Time for a true confession on this October 31st. I’m not a big fan of Halloween. Never have been. Even as a kid, I wasn’t very motivated to go collect candy if it meant having to dress in a costume to do so. And while, like Michaeline, I do enjoy the occasional monster story, in my case stories like Bram Stoker’s Dracula, Mary Shelley’s Frankenstein, and some of the really clever iterations of vampires and zombies that have come out in recent years, I’m not into the non-stop gore fests that crop up on cable TV at this time of year. Other turnoffs: crazed clowns, possessed dolls, and anthropomorphic killer cars.
For me, the best scary stories are the ones where the monsters aren’t so obvious, the ones where they hide behind very human masks, when they look like clean-cut college kids, a worried husband, or the neighbor across the street whom you’ve never met. If any of these ‘monsters’ sound familiar to you, then you, too, might be a fan of Alfred Hitchcock movies. While Psycho is more likely to get airtime at this time of year, if I had to pick my three favorite Hitchcock films, I’d say Rope, Rear Window, and Vertigo. (I didn’t realize until putting together this list that my favorite Hitchcock films star Jimmy Stewart. I’m sure some of the love I have for these particular movies comes from the chemistry between these two artists: Stewart, the all-American nice guy, contrasted with Hitchcock, the brash and notoriously difficult Brit.) These films are more than just great entertainment; each is a masterclass unto itself of great storytelling.
Rope. While film critics and analysts consider this one of Hitchcock’s weaker films, I have all the love for it. It’s the story of two young college men who murder another after a philosophical discussion with their professor (Stewart) about whether murder is the ultimate proof of one’s superiority over another. This movie is nonstop tension as we wait for the professor to discover the vile crime while worrying he might be the students’ next victim. The tension is heightened by long, continuous shots. There are no location changes and rarely a break in our gaze into the room with our murderers and the dead body (making us voyeurs of their crime – a common theme in Hitchcock films).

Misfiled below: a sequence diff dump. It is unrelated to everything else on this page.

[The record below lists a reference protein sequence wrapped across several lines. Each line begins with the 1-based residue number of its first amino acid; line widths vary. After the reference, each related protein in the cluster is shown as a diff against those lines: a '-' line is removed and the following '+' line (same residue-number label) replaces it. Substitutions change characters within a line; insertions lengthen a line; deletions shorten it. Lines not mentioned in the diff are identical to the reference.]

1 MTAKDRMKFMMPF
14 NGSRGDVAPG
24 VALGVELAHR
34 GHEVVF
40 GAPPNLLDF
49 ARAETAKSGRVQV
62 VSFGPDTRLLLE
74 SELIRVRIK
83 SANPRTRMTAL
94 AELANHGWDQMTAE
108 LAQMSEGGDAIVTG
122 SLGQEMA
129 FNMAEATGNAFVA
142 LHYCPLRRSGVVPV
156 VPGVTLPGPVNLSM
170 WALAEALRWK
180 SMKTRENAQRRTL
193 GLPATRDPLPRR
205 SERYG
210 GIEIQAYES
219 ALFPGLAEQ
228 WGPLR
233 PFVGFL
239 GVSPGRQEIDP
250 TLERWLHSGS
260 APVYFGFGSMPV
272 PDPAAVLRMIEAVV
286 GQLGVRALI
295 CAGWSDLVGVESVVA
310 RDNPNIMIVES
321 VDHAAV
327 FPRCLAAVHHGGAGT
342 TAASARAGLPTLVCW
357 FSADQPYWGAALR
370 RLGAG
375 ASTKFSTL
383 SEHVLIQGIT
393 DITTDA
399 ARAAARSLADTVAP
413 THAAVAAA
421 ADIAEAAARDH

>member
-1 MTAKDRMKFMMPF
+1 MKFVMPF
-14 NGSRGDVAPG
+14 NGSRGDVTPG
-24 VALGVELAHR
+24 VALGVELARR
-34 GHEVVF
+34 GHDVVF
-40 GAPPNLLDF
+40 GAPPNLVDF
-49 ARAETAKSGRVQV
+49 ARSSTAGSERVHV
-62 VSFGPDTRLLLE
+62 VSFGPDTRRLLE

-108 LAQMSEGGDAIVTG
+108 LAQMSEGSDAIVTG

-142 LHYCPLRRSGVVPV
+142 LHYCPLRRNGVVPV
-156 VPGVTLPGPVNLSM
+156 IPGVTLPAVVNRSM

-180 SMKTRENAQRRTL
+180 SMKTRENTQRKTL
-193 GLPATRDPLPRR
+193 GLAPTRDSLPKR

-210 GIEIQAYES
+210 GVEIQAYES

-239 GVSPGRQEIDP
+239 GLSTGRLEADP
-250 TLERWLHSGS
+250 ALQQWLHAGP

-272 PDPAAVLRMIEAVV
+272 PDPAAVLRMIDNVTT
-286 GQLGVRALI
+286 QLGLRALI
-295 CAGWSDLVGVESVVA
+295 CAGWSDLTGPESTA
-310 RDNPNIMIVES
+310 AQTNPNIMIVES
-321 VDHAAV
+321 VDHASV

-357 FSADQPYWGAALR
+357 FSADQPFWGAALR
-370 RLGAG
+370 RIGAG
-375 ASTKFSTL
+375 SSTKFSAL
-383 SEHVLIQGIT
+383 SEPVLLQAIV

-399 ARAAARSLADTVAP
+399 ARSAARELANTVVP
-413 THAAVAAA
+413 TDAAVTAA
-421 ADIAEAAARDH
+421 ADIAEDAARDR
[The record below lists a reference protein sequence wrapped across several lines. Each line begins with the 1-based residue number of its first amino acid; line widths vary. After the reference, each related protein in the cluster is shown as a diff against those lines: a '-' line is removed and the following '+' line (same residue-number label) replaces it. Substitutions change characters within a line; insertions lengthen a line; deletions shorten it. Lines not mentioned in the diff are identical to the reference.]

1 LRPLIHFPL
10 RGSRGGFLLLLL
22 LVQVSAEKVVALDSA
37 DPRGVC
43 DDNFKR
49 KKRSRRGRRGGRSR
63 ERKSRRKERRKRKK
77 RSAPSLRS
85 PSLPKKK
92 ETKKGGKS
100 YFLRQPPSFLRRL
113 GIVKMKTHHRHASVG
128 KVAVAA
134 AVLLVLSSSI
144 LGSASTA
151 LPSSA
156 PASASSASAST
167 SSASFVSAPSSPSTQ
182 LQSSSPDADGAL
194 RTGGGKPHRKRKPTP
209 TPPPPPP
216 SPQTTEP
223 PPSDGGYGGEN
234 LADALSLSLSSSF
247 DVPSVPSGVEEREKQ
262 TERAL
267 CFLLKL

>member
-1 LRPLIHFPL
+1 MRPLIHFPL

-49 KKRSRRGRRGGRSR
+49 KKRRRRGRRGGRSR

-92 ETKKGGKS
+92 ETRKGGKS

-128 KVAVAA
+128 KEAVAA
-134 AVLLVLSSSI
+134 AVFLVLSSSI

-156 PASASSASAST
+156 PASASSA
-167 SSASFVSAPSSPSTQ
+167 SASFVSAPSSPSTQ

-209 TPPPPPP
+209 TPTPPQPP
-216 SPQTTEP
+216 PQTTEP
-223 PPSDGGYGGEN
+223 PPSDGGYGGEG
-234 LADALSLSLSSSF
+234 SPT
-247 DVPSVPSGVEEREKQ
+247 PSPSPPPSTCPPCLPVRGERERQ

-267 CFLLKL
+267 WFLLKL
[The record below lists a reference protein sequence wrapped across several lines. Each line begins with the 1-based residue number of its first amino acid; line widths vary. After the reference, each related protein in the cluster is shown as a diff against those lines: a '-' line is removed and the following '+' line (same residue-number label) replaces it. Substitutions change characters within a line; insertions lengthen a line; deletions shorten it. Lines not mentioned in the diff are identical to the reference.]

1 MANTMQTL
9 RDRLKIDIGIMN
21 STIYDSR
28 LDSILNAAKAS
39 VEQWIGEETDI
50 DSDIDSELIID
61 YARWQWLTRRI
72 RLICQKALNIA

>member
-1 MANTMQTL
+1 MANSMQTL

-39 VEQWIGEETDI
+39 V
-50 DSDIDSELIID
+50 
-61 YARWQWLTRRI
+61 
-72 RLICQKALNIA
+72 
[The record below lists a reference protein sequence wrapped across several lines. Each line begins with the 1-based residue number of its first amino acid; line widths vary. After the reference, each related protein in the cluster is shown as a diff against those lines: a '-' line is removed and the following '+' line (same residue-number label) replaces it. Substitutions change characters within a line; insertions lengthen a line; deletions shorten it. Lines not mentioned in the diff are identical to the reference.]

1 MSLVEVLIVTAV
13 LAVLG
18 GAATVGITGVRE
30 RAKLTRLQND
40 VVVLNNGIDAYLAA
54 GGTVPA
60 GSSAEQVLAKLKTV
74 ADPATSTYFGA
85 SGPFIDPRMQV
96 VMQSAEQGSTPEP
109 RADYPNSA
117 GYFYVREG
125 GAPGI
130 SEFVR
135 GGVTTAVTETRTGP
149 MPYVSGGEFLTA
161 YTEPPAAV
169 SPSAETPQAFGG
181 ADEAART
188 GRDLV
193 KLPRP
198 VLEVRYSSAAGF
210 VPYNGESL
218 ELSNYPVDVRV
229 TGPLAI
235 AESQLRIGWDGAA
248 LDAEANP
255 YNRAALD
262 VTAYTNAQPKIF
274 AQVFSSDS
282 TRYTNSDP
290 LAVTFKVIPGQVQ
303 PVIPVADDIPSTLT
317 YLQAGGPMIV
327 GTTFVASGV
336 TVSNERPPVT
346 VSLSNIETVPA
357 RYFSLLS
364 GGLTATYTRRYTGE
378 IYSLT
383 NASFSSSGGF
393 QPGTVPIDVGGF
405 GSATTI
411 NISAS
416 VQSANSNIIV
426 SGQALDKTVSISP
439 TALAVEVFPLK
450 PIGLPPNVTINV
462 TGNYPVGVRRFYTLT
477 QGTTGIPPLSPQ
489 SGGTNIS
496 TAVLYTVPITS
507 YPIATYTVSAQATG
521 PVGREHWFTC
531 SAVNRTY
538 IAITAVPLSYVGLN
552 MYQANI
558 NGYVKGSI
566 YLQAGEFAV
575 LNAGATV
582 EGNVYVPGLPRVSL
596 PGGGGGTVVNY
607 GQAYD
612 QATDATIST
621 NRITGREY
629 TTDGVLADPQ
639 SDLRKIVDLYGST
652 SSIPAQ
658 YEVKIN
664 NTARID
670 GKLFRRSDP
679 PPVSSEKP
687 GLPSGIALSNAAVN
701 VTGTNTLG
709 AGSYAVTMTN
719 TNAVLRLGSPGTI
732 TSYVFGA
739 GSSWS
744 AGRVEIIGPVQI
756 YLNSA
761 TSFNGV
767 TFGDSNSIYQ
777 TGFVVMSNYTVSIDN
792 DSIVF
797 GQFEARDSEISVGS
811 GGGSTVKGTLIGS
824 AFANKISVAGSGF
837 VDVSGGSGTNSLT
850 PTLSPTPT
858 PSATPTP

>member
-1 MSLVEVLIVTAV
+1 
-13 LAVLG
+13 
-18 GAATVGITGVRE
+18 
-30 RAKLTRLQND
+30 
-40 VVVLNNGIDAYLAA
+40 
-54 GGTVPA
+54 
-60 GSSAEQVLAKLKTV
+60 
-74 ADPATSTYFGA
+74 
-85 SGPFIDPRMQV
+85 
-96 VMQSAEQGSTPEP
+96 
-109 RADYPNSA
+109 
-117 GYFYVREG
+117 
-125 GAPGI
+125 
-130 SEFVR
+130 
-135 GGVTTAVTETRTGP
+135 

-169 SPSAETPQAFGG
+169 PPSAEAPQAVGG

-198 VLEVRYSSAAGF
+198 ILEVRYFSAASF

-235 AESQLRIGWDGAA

Rear Window. This time, temporarily wheelchair-bound L.B. Jeffries, played by Stewart, is now the voyeur, and he, too, sees a murder. Or he thinks he does. But there is ‘proof’ that the murder victim is alive, so no one in Jeffries’ world believes there’s been a crime. Except, perhaps, the murderer. And so begins the race to prove the neighbor is a murderer before the man can strike again, this time taking out the only witness to his crime, a witness who is confined and immobile…Can you say sitting duck?
Vertigo. This film has become Hitchcock’s most acclaimed and probably most studied film. But (as I only learned recently) it didn’t start out that way. In the beginning, it was panned. Let this be a lesson to us all. Sometimes the world is just not ready for the greatness of our art. (Hey, whatever we have to tell ourselves to get butts in chairs and fingers on keyboards.)
Back to the story…This time, Stewart plays a retired police detective with a gaping emotional wound. He’s developed vertigo and depression after watching another police officer fall off a roof and die. An old acquaintance begs Scottie to help with the delicate matter of following his wife who is ‘possessed by a ghost’. So Scottie watches, then stalks, then becomes sexually obsessed with the woman, who then commits suicide. Or does she? The film uses slight of hand and subterfuge to great effect. Nothing is as it seems. Scottie is an unreliable narrator not out of malice, but because he does not know what the hell is going on. Until the end. If you don’t know what that end is, I’m not going to tell you. Hie thee to thy favorite film delivery system and watch it!
There’s so much to parse through in Hitchcock films, there are entire college semesters devoted to his work. Obviously, this post can’t do justice to all the lessons there are to learn from studying the ‘master of suspense’, but I’m going to spend some time dissecting these stories again while pondering what they can teach me about building suspense and creating everyday monsters in my own work. And some time soon we’ll discuss the amazing documentary called Hitchcock/Truffaut that came out in 2015 and features several acclaimed directors discussing Hitchcock’s work.
But tonight, as I’m waiting for the trick-or-treaters who rarely make it to our neighborhood, I’m going to kick back with some popcorn and just enjoy one (or maybe all three!) of these classics. How will you be spending your Halloween? Are you watching/reading/writing anything scary to go with the season?